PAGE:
All sample members were students in Grades 6 through 8, and all had scored below proficient on the 2013 Massachusetts Comprehensive Assessment System English language arts assessment. At the time of assignment, 69.1% of intervention students were identified as low-income, 49.3% identified as European American, 19.3% identified as African American, 25.6% identified as Latino, 1.54% of the students identified as Asian, 0.5% of the students identified as Native American/Pacific Islander, and 3.9% of the students identified as Mixed/other. Additionally, 30.0% of intervention students were special education students and 13.0% were English learners, meaning at least 57.0% were general education students. At the time of assignment, 76.4% of comparison students were identified as low-income, 51.3% identified as European American, 20.0% identified as African American, 22.7% identified as Latino, 2.5% of the students identified as Asian, 0.7% of the students identified as Native American/Pacific Islander, and 2.9% of the students identified as Mixed/other. Additionally, 35.2% of intervention students were special education students and 18.5% were English learners, meaning at least 46.3% were general education students.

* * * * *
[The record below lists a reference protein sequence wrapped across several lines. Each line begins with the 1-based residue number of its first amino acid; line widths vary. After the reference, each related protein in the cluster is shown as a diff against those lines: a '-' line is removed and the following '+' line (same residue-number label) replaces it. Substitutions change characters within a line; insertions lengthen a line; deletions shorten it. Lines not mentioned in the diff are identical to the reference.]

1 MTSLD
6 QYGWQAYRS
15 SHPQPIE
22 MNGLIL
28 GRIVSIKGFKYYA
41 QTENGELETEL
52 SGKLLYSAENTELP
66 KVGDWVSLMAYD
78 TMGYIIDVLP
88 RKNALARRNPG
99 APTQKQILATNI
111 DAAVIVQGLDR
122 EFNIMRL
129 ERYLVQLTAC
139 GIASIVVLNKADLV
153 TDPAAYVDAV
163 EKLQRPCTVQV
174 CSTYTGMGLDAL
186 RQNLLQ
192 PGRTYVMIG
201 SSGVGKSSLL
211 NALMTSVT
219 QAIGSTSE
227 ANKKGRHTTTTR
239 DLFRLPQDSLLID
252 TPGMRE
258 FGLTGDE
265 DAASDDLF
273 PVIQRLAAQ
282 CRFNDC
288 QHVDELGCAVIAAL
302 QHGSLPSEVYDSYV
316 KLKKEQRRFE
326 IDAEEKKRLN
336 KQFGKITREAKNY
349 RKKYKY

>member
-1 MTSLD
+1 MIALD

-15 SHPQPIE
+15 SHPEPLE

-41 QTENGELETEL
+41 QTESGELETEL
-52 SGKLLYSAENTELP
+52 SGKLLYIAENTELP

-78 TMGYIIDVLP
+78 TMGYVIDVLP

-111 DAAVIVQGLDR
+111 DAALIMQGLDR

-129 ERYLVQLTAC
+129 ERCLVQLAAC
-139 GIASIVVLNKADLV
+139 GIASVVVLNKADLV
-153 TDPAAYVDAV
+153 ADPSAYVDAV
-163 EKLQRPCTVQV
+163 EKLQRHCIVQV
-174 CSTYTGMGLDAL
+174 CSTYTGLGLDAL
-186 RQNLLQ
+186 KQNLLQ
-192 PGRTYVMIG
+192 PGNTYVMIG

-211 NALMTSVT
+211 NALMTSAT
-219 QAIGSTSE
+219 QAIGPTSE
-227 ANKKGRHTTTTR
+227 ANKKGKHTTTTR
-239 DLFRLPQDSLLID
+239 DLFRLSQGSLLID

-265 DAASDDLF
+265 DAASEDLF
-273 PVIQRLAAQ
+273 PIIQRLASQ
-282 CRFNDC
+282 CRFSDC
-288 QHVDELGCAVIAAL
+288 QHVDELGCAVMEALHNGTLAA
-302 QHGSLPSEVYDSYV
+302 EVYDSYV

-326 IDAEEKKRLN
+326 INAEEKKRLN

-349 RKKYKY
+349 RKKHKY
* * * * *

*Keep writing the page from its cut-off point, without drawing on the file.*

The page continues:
Intervention Group